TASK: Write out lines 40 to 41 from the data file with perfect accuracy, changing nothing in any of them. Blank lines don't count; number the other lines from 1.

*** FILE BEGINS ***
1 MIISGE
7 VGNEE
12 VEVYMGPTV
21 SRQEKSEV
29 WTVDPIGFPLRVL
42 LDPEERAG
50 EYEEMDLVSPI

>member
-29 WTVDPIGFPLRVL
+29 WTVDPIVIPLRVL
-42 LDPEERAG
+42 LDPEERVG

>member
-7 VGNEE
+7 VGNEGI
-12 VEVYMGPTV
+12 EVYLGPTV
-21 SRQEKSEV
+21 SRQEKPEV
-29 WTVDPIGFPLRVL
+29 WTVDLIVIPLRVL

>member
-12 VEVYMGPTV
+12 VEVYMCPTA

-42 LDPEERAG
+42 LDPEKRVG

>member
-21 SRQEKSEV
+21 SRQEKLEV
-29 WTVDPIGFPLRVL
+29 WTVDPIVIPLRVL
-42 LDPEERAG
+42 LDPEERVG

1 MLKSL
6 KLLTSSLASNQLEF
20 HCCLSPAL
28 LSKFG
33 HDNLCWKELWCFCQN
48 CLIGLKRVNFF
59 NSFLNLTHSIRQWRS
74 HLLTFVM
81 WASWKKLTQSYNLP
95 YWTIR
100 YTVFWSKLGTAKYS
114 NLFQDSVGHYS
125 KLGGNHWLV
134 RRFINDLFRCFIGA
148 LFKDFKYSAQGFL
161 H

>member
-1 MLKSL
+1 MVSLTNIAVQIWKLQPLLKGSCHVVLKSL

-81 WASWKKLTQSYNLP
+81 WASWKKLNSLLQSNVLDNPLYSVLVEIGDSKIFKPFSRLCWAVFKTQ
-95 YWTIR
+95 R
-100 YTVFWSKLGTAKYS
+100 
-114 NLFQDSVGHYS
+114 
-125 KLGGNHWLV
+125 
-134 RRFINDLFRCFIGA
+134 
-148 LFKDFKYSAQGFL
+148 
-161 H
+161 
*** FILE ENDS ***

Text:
59 NSFLNLTHSIRQWRS
74 HLLTFVM